Igcse Economics Notes

Topics: Supply and demand, Economics, Market economy Pages: 53 (16167 words) Published: September 8, 2012
The economic problem (Ch. 1)
- All materials on the earth (resources) are scarce (scarcity). - Resources are used to make goods and services.
- Some resources like air are free.
- All people have basic needs to survive i.e. food, air, water and shelter. - People want more than they need . - Wants are unlimited.
- The economic problem is how to decide the allocation of scarce resources to meet unlimited wants.
- Scarce resources have many alternative uses.
- The cost of choosing between goods and services (as all our wants cannot be met and we have to decide on a choice) is known as opportunity cost. - Opportunity cost is the benefit you would have received from the next best alternative.

- When choices are made in society there will a conflict of interests as not everyone will be satisfied with the decision made e.g. new road for motorists takes away land that could have been used by farmers. Specialisation and exchange (Ch. 2)

- An economy is an area in which people make goods and services.z - An economy usually comprises two main sectors i.e. the public sector and the private sector
- The private sector is all individuals plus the businesses and organisations owned by the general public
- The public sector is controlled by the government
- Production is any activity that meets people's wants i.e. the production of goods and services
- Consumption is the use of these goods and services
- Consumption expenditure is the amount spent on the use of goods and services - Very few people can make all the things they want so they must rely on trade or exchange-goods, services or money are exchanged between people or businesses

- The making of goods is known as production-scarce resources required to make goods are known as factors of production. Factors of production are input into a process from where a good (output) emerges There are four factors of production:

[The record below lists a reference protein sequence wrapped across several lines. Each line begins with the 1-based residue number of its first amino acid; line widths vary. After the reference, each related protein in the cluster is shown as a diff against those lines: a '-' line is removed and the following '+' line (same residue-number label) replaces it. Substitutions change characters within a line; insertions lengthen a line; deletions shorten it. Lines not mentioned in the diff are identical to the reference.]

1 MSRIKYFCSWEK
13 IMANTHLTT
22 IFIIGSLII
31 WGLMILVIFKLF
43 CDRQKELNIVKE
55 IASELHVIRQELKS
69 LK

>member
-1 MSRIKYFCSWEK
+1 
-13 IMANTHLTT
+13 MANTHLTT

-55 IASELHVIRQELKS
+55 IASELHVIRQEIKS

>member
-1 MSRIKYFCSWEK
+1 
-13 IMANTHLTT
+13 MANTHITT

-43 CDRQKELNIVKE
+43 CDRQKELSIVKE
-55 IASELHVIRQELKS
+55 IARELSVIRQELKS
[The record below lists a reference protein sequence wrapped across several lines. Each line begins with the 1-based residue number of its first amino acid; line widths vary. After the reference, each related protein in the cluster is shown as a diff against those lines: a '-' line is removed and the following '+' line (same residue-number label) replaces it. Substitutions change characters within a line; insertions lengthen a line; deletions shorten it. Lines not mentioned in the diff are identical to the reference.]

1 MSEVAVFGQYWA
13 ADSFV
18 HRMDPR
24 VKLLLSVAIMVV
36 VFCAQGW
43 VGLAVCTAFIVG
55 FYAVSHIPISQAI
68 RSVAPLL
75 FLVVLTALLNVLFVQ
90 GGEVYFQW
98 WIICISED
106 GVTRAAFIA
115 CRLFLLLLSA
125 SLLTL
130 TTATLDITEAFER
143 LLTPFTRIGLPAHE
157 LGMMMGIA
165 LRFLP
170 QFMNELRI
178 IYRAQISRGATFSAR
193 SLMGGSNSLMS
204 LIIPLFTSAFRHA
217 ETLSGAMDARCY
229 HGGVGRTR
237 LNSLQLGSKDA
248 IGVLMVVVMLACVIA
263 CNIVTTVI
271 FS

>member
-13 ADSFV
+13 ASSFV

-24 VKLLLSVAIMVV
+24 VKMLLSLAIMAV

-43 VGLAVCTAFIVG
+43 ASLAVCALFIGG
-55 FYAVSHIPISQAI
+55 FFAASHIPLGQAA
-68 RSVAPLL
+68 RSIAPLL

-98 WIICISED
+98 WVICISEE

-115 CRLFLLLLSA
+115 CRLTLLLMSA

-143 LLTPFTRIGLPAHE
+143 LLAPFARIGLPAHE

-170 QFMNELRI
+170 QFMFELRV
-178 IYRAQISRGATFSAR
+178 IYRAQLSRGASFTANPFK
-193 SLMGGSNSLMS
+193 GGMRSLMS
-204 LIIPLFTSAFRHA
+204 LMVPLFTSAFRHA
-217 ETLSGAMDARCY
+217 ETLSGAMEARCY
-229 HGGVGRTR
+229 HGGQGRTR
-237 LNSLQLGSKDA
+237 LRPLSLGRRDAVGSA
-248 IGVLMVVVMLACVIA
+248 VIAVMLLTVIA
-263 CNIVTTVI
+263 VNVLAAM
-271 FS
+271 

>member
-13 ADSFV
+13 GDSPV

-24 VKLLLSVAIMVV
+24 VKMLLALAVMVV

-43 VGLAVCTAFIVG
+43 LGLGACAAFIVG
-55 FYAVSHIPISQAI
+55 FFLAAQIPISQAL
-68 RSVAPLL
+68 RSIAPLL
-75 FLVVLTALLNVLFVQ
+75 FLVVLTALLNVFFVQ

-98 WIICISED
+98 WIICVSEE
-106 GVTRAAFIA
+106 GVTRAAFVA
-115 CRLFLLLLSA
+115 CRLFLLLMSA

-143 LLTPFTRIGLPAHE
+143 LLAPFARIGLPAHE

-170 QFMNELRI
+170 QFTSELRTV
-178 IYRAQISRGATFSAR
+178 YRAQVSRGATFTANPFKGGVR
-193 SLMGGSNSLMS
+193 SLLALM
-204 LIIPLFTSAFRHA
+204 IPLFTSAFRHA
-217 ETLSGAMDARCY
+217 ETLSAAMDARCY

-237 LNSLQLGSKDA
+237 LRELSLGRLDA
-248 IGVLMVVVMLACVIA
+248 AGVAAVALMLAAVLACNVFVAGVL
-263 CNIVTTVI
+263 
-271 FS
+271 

1-land 2-labour 3-enterprise 4-capital
The four factors of production
- Land is all natural resources e.g. land, minerals, water, animals, air - Labour is the most important factor of production as nothing is produced without people. People are human resources and their skills, education and numbers determine how much an economy can produce

- Enterprise is the know-how or ability of a person to run a business. To run a business you must be able to organise different resources to make goods and services-the people who can do this are known as entrepreneurs - Capital is all man made resources required to make goods and services e.g. machinery

Types of goods made from resources
- Consumer goods meet the wants of people (consumers). Consumer goods can be durable (last a long time) or non-durable (last only a short time) - Consumer services are when someone does something for us e.g. doctor - Capital goods are man made goods that then help to make other goods e.g. machinery. When you spend money to buy a capital good it is called investment as you hope to get a return on your money by selling the goods that you make (this return is known as profit) - Public goods are provided by government as everyone benefits from them even if they do not pay for them e.g. defence - Merit goods are provided by government as it thinks people should benefit from them even if they cannot afford it e.g. health and education Specialisation

- Self sufficiency is when each person produced all the things they wanted and needed - Some people are better are some tasks than others so people started to specialise in the tasks they were good at and so produce more of these goods - This is known as “division of labour”

- When there were more goods being made this then allowed any surplus goods to be traded with people making other goods
- This generates wealth as people are able to trade and their standard of living goes up
The advantages of division of labour are:
- More goods and services are produced - Full use of people's abilities - Saving in time
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